Sunday, July 28, 2002

Harley roars
through a century

Getchyer motor runnin', head out on the highway, but only if you like "smoke and lightning, heavy metal thunder," to quote Steppenwolf.

The Harley-Davidson 100th anniversary Open Road Tour is underway with no plans for a stop in Hawaii, but local hog owners won't be left in the dust, according to Joseph Nicolai, president of Cycle City and Pacific Harley-Davidson.

The global tour roared to life last weekend in Atlanta, Ga., and will culminate in August of next year with a days-long bash in Milwaukee, Wis., where the company is headquartered.

"We'll have a ride throughout the state on each island, as an example," Nicolai said.

"It's going to be a spectacular year for Harley-Davidson," he predicted as sales of commemorative Harleys have been brisk.

"They're basically all pre-sold," he said. "We reserve a certain percentage of distributor inventory on an open sale basis. We're always going to have some units for the year that will be available."

Calling Harley-Davidson motorcycles collectibles, Nicolai said, "In five years you can sell it for what you paid for it."

"It's a lot better than investing in the stock market plus you can drive it around and use it," he laughed.

Nicolai and 19 dealership-connected Hawaii-folk recently returned from the 100th anniversary dealers' convention in Wisconsin where there were "no suits but a lot of aloha wear."

He explained, "We manufacture it through our association with Tori Richards Aloha Wear," which produces more than 50 designs.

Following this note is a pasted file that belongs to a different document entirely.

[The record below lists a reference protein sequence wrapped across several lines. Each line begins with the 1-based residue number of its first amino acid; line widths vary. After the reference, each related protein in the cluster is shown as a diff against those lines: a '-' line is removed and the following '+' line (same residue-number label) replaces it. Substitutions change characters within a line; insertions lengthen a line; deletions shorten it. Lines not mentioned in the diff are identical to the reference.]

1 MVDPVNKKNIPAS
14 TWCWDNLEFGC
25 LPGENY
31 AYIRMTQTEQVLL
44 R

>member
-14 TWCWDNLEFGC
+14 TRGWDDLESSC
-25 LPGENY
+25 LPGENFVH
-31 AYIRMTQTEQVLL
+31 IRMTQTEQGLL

"It is marketed worldwide through the dealers."

The Harley-Davidson aloha wear is a "well-hidden secret," he said. "This year we anticipate doing around $10 million (in gross sales) exported from Hawaii."

The fabrics are customized by region so, for example, in Arizona the print includes cactus.

"We just started three years ago and 25 percent of the people at the dealers' convention were wearing it," he said.

Plates are also on Nicolai's plate as he considers a Harley-Davidson Cafe for his Symphony Park development proposed for the mauka-Ewa corner at the intersection of Kapiolani Boulevard and Ward Avenue.

The concept has been successful in New York and Las Vegas and there was discussion about setting up the theme restaurant in Waikiki but that was nixed.

Business at his two Harley-Davidson boutiques in Waikiki is "100 percent tourist," he said, while at Ala Moana the business is 60 percent local, 40 percent visitor.

"We think that it would be in everybody's best interest that we ... place it someplace that local people would feel comfortable going," Nicolai said.

Erika Engle is a reporter with the Star-Bulletin.
Call 529-4302, fax 529-4750 or write to Erika Engle,
Honolulu Star-Bulletin, 500 Ala Moana Blvd., No. 7-210,
Honolulu, HI 96813. She can also be reached

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